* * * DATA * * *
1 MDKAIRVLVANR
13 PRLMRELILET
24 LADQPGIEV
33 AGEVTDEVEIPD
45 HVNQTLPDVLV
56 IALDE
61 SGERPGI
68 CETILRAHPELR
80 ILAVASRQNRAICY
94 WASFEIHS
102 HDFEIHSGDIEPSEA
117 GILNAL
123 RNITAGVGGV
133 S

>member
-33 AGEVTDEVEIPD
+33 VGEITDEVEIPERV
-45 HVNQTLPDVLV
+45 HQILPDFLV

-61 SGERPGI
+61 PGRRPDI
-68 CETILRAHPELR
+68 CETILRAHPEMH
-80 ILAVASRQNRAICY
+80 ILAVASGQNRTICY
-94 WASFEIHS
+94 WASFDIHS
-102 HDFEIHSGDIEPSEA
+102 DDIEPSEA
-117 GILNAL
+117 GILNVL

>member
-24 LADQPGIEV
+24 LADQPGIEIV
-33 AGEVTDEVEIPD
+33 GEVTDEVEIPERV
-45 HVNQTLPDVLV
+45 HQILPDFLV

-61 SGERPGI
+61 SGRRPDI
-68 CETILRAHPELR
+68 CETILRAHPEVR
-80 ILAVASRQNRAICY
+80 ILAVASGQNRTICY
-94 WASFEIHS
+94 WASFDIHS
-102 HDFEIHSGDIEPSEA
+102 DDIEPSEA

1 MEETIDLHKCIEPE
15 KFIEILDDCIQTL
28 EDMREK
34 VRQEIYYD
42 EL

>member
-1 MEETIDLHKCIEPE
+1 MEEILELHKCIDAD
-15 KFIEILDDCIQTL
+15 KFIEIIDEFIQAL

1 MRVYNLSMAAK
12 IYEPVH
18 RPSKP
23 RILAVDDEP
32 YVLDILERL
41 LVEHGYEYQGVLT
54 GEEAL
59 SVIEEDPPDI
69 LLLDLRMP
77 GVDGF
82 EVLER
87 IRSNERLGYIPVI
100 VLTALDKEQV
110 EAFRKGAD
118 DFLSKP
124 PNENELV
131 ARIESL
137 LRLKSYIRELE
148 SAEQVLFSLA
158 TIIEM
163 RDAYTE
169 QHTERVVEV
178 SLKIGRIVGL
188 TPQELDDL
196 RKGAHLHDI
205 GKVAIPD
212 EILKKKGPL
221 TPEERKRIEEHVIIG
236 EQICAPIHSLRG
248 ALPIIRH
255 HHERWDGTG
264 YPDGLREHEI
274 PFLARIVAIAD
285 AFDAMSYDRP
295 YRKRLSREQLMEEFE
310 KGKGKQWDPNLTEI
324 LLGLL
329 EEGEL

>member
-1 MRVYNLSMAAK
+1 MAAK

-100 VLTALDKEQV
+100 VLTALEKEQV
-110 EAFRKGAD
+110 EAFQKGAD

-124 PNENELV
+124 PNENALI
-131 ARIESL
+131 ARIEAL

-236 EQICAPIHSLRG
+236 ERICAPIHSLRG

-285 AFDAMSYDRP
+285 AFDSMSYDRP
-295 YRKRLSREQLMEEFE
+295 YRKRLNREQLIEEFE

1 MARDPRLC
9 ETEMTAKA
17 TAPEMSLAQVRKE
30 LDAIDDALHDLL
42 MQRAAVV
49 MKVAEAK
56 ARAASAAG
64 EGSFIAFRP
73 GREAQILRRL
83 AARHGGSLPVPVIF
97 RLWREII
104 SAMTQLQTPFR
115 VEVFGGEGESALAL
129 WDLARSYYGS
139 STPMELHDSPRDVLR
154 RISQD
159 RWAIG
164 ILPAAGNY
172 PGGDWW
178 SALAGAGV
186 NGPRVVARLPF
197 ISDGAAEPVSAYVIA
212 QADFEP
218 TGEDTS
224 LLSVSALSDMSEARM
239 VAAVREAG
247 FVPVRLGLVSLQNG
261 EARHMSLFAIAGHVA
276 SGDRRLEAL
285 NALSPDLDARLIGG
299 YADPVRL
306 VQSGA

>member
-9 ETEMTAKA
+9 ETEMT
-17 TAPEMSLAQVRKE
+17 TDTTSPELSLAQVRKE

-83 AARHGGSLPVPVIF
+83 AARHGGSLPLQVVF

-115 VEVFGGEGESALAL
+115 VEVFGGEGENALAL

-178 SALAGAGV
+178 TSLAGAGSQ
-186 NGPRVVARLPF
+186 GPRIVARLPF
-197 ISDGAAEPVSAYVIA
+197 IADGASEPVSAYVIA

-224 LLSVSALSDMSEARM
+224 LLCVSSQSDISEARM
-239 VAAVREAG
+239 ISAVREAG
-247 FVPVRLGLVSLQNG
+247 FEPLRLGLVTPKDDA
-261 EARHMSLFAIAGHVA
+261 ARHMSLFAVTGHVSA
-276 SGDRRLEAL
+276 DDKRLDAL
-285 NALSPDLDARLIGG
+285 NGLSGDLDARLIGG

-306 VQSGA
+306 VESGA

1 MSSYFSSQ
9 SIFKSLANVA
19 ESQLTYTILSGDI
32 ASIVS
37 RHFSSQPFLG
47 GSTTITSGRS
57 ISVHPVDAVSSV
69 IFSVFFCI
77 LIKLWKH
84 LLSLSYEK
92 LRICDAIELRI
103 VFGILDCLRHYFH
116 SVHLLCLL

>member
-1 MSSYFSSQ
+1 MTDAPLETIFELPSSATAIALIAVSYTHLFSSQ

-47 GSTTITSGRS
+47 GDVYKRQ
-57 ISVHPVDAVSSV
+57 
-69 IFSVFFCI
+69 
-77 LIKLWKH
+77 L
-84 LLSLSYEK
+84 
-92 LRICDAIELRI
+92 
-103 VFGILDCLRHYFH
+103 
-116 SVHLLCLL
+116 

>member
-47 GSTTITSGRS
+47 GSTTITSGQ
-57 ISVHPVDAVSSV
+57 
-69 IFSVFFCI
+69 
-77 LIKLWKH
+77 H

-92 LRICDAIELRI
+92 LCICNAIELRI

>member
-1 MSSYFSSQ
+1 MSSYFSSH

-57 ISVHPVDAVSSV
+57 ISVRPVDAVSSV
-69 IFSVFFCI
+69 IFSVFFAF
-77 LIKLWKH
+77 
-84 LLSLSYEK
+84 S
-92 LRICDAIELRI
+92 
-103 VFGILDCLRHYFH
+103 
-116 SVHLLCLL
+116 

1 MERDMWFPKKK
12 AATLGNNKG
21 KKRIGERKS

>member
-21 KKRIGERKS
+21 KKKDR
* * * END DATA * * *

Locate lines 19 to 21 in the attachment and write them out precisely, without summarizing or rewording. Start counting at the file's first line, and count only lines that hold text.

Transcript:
+45 HQILPDFLV

-61 SGERPGI
+61 PGRRPDI